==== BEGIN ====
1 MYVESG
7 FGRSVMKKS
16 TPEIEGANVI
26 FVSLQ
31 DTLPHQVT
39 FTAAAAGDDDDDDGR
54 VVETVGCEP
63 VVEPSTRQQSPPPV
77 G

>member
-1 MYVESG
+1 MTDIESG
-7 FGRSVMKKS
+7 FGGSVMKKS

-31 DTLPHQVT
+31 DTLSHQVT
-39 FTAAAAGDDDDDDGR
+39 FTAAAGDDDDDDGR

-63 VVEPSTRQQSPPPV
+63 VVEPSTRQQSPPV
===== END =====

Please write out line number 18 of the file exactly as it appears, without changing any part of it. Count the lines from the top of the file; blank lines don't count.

+39 FTAAAGDDDDDDGR